Integrative Degrees Added to Proposed Taxonomy of Instructional Programs

May 9, 2019

Earlier this year, the U.S. Department of Education National Center for Education Statistics (NCES) sought public comments on the taxonomic scheme used for the classification of instructional programs (CIP) in higher education — currently undergoing revision for 2020. The CIP taxonomic scheme is employed for a wide array of data and institutional tracking activities — from credentialing to enrollment numbers, research funding data, equity, and more. In an effort to advance the awareness and impacts of integrative programs that span the arts and other fields, A2RU prepared comments on the proposed CIP revisions and submitted them in March. A2RU’s Research Director, Gabriel Harp, prepared the comments based in part on research being undertaken through the support of A2RU, the Andrew W. Mellon Foundation, and the National Endowment for the Arts — with additional input from A2RU’s network of alliance partners and email list members.

NCES recently posted its responses, and as a result of A2RU’s comments, NCES has:

  • added a code for “Arts in Medicine/Health” under Series 51.32 “Medical Education, Ethics, and Humanities” (51.3206).
  • added a code “Community/Environmental/ Socially-Engaged Art” under 50.04 “Design and Applied Arts” (50.0412).
  • added a CIP code for Digital Humanities (30.5202) under a new 4-digit code, “30.52 Digital Humanities and Textual Studies” in Series 30.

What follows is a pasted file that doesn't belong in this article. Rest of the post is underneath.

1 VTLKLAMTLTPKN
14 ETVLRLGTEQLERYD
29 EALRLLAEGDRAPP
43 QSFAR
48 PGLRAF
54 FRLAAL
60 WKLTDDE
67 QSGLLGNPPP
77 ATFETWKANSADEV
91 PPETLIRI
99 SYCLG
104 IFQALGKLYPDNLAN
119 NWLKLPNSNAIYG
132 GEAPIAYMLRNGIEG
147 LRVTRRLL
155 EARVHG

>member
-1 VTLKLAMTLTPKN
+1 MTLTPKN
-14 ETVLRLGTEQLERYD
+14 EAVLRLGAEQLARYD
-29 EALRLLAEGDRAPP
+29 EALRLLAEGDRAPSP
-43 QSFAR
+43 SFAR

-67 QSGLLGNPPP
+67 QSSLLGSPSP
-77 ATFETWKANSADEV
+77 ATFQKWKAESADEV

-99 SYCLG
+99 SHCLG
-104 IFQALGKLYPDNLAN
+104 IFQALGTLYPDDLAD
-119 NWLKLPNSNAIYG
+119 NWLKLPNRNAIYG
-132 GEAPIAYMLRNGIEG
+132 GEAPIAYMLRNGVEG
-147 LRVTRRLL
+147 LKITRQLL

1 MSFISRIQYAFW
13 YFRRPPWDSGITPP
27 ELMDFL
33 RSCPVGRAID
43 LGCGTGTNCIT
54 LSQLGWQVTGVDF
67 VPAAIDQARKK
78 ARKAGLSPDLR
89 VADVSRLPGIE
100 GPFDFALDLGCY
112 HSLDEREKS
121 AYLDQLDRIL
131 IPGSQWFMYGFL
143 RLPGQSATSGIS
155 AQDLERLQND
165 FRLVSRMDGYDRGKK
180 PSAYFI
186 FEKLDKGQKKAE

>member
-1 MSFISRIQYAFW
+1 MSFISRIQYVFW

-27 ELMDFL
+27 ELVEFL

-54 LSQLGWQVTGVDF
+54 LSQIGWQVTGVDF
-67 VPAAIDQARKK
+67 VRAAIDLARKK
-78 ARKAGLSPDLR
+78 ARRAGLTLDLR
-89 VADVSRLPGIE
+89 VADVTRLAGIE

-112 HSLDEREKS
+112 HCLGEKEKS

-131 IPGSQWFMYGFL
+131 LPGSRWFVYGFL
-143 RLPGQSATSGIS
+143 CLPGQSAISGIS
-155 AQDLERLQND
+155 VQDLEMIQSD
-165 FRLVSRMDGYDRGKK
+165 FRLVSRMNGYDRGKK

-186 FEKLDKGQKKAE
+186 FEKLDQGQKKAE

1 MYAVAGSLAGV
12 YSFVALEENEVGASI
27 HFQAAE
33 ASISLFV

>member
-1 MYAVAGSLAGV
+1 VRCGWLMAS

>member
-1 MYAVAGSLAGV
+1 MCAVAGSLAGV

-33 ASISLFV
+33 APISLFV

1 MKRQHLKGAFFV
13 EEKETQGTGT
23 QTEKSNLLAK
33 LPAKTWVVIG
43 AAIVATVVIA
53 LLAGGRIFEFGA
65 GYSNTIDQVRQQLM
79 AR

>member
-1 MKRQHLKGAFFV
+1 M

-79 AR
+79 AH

• added a code for “Drama Therapy/Therapist” in Series 51 (51.2315) with “Applied Theater” and “Applied Drama” as examples. This placement is consistent with other forms of applied, art-based therapies, e.g., Art Therapy (51.2301), Dance Therapy (51.2302), and Music Therapy (51.2305).

In response to the suggestion to add “engagement” and “research” to definitions in Series 50 (fine and performing arts degree program descriptions), NCES found insufficient evidence that a change in definition is warranted at this time. It’s not yet clear what forms of evidence would help make the case for including “engagement” and “research” among the purposes of arts-driven instruction, but it is worth pursuing. It’s possible that if degree program descriptions were more explicit about the role of research and engagement in their coursework, that this would help lend additional evidence for future revisions.

The full list of NCES responses to all public comments can be found at regulations.gov.